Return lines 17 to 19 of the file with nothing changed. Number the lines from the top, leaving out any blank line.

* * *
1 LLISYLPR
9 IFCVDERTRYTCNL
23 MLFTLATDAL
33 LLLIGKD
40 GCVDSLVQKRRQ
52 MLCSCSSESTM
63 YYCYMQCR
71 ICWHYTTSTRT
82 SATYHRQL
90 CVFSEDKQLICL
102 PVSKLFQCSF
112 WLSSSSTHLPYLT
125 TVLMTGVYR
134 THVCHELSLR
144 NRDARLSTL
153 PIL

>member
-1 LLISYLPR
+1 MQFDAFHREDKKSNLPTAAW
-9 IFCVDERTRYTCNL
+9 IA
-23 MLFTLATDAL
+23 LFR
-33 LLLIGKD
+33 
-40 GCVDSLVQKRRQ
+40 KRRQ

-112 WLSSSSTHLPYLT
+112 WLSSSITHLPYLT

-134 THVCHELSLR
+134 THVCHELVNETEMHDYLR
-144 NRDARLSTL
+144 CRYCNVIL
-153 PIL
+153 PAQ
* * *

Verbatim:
>member
-1 LLISYLPR
+1 MQFDAFHREDKKSNLPTAAW